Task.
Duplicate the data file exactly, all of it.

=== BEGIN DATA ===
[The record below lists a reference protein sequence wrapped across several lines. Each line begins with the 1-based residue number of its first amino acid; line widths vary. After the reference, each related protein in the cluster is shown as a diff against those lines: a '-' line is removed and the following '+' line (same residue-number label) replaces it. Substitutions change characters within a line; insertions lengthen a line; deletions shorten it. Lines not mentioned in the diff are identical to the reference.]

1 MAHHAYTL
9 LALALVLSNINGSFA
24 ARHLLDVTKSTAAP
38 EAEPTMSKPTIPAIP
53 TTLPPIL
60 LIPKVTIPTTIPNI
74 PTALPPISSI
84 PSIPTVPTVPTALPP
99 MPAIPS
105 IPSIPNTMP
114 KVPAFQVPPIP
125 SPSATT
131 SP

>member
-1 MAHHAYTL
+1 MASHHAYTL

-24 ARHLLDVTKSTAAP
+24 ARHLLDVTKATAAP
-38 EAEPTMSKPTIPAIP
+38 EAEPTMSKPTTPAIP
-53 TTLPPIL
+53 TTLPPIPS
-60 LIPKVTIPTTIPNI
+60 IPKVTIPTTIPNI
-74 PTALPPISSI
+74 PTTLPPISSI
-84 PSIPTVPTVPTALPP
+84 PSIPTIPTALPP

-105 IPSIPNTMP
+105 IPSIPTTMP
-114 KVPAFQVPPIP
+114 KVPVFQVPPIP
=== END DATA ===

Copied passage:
[The record below lists a reference protein sequence wrapped across several lines. Each line begins with the 1-based residue number of its first amino acid; line widths vary. After the reference, each related protein in the cluster is shown as a diff against those lines: a '-' line is removed and the following '+' line (same residue-number label) replaces it. Substitutions change characters within a line; insertions lengthen a line; deletions shorten it. Lines not mentioned in the diff are identical to the reference.]

1 MAHHAYTL
9 LALALVLSNINGSFA
24 ARHLLDVTKSTAAP
38 EAEPTMSKPTIPAIP
53 TTLPPIL
60 LIPKVTIPTTIPNI
74 PTALPPISSI
84 PSIPTVPTVPTALPP
99 MPAIPS
105 IPSIPNTMP
114 KVPAFQVPPIP
125 SPSATT
131 SP

>member
-1 MAHHAYTL
+1 MASHHAYTL

-24 ARHLLDVTKSTAAP
+24 ARHLLDVTKATAAP
-38 EAEPTMSKPTIPAIP
+38 EAEPTMSKPTTPAIP
-53 TTLPPIL
+53 TTLPPIPS
-60 LIPKVTIPTTIPNI
+60 IPKVTIPTTIPNI
-74 PTALPPISSI
+74 PTTLPPISSI
-84 PSIPTVPTVPTALPP
+84 PSIPTIPTALPP

-105 IPSIPNTMP
+105 IPSIPTTMP
-114 KVPAFQVPPIP
+114 KVPVFQVPPIP